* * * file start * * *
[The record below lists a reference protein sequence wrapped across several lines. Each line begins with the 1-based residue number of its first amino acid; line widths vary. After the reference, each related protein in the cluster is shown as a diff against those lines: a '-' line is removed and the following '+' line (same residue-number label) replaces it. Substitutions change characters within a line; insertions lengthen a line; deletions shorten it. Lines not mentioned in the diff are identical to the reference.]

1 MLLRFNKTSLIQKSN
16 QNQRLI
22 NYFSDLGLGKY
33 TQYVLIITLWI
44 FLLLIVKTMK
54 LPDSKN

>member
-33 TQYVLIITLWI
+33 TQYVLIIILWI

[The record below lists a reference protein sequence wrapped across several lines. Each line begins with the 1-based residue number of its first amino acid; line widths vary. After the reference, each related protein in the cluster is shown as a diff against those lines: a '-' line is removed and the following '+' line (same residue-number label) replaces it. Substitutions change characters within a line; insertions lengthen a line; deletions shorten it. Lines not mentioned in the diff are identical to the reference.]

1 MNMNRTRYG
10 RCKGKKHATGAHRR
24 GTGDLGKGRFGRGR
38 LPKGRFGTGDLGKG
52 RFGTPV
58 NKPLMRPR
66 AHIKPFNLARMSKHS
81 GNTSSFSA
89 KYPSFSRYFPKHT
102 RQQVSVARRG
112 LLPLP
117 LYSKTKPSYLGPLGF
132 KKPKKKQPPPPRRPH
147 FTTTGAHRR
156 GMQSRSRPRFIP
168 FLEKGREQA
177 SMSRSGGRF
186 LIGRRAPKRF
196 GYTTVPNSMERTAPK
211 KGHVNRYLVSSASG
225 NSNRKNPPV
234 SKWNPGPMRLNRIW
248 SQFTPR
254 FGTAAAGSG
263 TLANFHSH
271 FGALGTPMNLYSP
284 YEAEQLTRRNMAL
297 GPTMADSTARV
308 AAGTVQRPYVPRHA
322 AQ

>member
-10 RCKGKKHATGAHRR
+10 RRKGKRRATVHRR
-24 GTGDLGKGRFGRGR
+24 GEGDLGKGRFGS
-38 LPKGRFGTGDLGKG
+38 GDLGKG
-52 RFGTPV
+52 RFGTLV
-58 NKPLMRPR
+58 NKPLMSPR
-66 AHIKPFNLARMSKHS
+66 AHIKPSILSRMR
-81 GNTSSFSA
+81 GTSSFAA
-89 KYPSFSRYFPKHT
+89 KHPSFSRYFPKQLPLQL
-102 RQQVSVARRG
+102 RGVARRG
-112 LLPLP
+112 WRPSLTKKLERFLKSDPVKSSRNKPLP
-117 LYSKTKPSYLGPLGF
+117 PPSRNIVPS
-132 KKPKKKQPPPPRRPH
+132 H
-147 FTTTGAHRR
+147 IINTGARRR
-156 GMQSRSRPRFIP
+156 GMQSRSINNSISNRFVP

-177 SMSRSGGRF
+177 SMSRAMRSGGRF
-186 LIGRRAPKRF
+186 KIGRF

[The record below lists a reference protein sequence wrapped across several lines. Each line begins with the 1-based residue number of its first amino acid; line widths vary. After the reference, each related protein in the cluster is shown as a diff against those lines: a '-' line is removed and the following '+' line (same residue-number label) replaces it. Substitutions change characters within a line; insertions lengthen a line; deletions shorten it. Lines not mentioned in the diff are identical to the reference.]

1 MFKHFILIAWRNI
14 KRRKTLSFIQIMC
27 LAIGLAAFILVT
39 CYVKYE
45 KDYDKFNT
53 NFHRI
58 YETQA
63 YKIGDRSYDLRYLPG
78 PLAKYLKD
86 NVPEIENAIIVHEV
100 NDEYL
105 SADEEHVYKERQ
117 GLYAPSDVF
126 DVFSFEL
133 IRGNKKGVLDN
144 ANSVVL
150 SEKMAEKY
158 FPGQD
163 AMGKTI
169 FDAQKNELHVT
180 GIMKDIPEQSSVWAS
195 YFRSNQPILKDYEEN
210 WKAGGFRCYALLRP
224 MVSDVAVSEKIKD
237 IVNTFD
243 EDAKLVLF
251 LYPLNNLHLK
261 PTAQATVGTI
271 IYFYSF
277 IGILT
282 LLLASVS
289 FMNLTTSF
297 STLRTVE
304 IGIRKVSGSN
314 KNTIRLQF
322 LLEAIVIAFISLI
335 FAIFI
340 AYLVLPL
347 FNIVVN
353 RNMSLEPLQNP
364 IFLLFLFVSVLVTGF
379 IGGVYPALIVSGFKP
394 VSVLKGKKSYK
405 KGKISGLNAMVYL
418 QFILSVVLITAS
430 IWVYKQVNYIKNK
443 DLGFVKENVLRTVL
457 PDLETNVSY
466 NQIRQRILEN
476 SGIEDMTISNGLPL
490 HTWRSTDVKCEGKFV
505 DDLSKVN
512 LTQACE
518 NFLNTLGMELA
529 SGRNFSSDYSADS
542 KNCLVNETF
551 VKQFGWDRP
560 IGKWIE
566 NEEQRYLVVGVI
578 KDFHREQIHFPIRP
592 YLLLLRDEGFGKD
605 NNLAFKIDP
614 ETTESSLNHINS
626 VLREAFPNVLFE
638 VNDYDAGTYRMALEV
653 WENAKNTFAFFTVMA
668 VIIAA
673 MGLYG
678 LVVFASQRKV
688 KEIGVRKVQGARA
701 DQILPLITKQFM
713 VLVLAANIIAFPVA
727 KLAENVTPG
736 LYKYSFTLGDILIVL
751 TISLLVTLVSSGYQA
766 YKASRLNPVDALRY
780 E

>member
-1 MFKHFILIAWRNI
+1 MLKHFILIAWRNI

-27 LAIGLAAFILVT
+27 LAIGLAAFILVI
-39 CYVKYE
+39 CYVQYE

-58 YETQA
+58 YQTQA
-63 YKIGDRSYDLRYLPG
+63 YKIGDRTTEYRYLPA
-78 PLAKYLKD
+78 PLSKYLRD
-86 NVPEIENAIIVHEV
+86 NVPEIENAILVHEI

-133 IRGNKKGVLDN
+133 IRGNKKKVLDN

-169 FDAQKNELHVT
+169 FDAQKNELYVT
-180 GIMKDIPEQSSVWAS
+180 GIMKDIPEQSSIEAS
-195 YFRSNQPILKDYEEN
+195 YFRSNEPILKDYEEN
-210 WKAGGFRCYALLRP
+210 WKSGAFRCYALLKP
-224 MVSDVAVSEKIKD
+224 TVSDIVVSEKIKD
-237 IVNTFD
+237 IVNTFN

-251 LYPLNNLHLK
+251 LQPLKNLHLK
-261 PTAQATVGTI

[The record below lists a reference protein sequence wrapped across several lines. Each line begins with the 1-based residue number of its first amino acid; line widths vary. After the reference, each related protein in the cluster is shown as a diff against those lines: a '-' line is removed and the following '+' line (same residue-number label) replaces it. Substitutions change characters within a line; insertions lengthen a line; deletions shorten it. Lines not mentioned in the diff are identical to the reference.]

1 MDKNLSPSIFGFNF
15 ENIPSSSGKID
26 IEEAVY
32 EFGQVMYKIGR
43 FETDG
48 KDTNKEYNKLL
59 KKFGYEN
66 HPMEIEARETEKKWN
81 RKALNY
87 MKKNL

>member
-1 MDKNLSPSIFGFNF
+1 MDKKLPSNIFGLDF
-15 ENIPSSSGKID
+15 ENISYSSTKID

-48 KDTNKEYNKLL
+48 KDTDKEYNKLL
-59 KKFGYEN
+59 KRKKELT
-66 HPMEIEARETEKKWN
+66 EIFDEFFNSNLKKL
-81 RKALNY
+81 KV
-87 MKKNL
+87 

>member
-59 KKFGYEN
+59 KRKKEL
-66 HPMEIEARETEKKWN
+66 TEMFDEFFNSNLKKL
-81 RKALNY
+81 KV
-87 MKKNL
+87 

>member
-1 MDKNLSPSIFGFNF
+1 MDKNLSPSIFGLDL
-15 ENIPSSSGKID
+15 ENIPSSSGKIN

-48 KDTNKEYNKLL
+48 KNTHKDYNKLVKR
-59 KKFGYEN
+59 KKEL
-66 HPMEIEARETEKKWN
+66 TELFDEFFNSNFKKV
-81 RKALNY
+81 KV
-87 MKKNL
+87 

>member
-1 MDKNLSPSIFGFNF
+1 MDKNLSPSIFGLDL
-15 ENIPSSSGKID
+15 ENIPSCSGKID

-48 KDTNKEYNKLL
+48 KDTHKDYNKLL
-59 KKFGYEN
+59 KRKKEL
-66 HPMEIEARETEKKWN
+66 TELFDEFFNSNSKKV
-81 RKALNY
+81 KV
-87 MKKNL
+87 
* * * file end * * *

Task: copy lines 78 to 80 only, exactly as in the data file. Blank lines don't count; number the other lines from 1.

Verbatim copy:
27 LAIGLAAFILVT
39 CYVKYE
45 KDYDKFNT